A “jar test” as used herein is a method for assessing multiple water treatment regimens in parallel. A jar test can be performed by obtaining multiple identical vessels (“jars”) and filling them with aliquots of water from the same source. A species such as a flocculant can then be added to each jar. In one aspect, different amounts of the same flocculant can be added to each jar to determine the optimum dosage. In another aspect, the jars are vigorously stirred or otherwise agitated to aid in dispersal of the flocculant and formation of floccules. In a further aspect, quality of the water in the jars is assessed after a set period of agitation.

References in the specification and concluding claims to parts by weight, of a particular element or component in a composition or article, denote the weight relationship between the element or component and any other elements or components in the composition or article for which a part by weight is expressed. Thus, in a compound containing 2 parts by weight of component X and 5 parts by weight of component Y, X and Y are present at a weight ratio of 2:5, and are present in such ratio regardless of whether additional components are contained in the compound.

A weight percent of a component, unless specifically stated to the contrary, is based on the total weight of the formulation or composition in which the component is included.

Concentrations, amounts, and other numerical data may be expressed or presented herein in a range format. It is to be understood that such a range format is used merely for convenience and brevity and thus should be interpreted flexibly to include not only the numerical values explicitly recited as the limits of the range, but also to include all the individual numerical values or sub-ranges encompassed within the ranges as if each numerical value and sub-range is explicitly recited. As an illustration, a numerical range of “about 1 to 5” should be interpreted to include not only the explicitly-recited values of about 1 to about 5, but also to include individual values and sub-ranges within the indicated range. Thus, included in this numerical range are individual values such as 2, 3, and 4 and sub-ranges such as from 1-3, from 2-4, and from 3-5, etc., as well as 1, 2, 3, 4, and 5, individually. The same principle applies to ranges reciting only one numerical value as a minimum or a maximum. Furthermore, such an interpretation should apply regardless of the breadth of the range or the characteristics being described.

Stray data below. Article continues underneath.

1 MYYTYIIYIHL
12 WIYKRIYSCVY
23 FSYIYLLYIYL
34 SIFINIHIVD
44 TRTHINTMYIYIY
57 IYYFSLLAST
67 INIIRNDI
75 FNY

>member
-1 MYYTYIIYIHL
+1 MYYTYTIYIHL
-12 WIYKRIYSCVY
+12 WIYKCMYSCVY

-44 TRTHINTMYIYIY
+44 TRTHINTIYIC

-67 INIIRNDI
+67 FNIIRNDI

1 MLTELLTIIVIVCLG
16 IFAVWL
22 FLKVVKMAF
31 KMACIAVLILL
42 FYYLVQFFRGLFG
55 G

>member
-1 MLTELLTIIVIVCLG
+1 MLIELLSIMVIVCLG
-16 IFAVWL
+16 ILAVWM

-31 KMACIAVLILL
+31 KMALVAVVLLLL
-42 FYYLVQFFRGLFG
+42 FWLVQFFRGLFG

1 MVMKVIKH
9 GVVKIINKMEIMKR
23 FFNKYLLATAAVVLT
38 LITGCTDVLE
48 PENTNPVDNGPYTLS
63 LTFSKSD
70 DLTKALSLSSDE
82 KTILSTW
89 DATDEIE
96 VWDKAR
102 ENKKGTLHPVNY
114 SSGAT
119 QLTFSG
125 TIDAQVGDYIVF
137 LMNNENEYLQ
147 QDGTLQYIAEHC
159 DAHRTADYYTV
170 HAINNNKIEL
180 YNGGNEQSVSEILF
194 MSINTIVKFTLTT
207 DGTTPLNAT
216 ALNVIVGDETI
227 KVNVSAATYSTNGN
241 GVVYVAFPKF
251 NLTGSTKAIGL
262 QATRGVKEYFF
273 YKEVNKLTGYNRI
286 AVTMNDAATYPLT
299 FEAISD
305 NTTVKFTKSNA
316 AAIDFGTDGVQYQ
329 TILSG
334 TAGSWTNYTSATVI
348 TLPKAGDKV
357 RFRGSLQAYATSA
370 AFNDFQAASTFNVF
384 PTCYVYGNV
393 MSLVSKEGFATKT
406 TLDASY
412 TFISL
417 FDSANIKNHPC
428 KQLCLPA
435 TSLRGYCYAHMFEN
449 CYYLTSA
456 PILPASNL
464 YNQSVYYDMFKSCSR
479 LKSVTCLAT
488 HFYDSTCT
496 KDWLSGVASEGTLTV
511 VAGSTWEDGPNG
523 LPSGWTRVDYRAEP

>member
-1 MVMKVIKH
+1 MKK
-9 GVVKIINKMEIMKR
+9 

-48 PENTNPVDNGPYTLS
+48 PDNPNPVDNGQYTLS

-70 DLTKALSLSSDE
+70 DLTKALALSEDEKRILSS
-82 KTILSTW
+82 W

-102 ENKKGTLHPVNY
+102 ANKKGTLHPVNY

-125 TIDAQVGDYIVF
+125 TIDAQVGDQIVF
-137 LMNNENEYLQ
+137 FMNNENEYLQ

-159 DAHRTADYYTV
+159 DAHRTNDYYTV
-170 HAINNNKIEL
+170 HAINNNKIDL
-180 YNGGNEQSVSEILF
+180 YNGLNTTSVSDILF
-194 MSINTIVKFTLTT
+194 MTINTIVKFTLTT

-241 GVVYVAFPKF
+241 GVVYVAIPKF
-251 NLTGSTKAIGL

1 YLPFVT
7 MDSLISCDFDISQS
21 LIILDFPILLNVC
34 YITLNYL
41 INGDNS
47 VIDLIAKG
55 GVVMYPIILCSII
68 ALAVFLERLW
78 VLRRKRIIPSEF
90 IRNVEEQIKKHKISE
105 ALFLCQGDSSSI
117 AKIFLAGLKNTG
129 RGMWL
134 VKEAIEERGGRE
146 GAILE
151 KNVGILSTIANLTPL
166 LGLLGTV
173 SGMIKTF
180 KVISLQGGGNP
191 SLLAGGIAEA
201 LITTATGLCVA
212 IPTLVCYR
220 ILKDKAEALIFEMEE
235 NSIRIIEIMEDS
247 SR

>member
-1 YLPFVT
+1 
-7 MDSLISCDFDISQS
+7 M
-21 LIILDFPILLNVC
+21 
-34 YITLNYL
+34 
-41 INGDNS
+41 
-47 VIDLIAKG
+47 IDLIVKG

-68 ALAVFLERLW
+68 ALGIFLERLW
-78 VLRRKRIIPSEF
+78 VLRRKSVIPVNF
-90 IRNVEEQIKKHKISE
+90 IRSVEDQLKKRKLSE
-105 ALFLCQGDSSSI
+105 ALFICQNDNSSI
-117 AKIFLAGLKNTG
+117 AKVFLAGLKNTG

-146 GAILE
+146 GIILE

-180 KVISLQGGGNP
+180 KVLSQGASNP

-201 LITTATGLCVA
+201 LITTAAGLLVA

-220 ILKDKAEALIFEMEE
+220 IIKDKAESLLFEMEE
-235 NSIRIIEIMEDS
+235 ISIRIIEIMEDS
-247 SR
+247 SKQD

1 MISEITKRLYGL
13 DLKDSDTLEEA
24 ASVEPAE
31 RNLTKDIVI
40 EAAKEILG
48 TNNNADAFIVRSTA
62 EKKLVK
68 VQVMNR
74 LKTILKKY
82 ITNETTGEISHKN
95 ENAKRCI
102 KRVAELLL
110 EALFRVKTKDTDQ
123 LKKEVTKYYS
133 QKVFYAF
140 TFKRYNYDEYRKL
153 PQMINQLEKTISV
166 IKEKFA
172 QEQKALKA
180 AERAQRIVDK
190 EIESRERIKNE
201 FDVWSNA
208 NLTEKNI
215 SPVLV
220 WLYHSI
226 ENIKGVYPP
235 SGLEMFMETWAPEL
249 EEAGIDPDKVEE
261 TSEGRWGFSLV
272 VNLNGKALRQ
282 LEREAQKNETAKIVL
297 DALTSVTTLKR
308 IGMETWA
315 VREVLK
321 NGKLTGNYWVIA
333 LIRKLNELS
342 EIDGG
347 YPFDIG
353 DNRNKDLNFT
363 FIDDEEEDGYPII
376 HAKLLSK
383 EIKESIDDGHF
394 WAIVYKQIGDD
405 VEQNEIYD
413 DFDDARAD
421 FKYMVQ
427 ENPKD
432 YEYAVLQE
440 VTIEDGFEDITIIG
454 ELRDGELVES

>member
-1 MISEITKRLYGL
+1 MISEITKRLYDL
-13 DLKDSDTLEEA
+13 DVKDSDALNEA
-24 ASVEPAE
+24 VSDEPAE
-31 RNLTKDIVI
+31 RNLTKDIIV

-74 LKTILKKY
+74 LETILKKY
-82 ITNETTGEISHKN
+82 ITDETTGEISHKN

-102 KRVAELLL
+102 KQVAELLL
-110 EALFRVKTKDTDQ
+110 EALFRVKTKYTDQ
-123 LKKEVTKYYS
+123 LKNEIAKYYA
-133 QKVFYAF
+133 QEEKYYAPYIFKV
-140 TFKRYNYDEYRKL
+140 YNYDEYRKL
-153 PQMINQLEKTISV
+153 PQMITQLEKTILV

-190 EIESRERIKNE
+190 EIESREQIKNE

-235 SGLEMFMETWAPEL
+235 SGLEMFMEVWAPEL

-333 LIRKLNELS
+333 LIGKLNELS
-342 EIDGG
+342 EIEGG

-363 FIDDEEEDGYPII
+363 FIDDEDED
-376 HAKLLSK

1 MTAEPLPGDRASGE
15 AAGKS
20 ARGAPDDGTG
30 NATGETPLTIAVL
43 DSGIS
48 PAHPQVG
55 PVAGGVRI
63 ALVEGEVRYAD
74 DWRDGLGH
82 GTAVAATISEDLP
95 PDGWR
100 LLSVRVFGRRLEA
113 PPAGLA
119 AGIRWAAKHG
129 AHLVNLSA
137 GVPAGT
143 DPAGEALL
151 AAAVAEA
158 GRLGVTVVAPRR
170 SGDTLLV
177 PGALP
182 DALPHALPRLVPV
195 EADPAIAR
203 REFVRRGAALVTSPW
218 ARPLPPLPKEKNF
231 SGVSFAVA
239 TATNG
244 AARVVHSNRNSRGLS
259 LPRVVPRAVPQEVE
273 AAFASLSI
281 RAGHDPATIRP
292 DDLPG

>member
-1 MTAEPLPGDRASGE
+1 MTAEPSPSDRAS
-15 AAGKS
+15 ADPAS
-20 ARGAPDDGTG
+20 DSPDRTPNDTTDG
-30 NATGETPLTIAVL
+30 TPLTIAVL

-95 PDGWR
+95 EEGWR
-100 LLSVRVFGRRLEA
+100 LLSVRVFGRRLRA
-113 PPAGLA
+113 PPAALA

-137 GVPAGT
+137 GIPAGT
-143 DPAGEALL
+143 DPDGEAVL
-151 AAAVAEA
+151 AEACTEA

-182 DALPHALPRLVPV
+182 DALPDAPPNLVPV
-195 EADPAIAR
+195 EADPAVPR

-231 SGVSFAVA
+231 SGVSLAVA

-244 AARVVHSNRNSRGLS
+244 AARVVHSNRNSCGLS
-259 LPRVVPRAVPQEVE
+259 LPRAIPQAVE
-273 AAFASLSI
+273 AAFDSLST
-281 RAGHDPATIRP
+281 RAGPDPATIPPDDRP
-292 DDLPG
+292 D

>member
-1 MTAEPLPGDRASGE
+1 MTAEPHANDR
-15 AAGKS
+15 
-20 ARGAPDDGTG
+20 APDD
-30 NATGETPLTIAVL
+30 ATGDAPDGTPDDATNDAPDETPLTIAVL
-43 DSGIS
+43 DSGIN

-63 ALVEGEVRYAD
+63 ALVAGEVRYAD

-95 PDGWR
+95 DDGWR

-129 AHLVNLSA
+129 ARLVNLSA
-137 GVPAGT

Disclosed are materials and components that can be used for, can be used in conjunction with, can be used in preparation for, or are products of the disclosed compositions and methods. These and other materials are disclosed herein, and it is understood that when combinations, subsets, interactions, groups, etc. of those materials are disclosed that while specific reference of each various individual and collective combination and permutation of these compounds may not be explicitly disclosed, each is specifically contemplated and described herein. For example, if a polysaccharide is disclosed and discussed and a number of different sources of gallium ions are discussed, each and every combination and permutation of polysaccharide and gallium salt that is possible is specifically contemplated unless specifically indicated to the contrary. For example, if a class of molecules A, B, and C is disclosed as well as a class of molecules D, E, and F and an example of a combination molecule A-D is disclosed, then even if each is not individually recited, each is individually and collectively contemplated. Thus, in this example, each of the combinations A-E, A-F, B-D, B-E, B-F, C-D, C-E, and C-F is specifically contemplated and should be considered disclosed from disclosure of A, B, and C; D, E, and F; and the example combination A-D. Likewise, any subset or combination of these is also specifically contemplated and disclosed. Thus, for example, the sub-group of A-E, B-F and C-E is specifically contemplated and should be considered disclosed from disclosure of A, B, and C; D, E, and F; and the example combination A-D. This concept applies to all aspects of this disclosure including, but not limited to, steps in methods of making and using the disclosed compositions. Thus, if there are a variety of additional steps that can be performed, it is understood that each of these additional steps can be performed with any specific embodiment or combination of embodiments of the disclosed methods, and that each such combination is specifically contemplated and should be considered disclosed.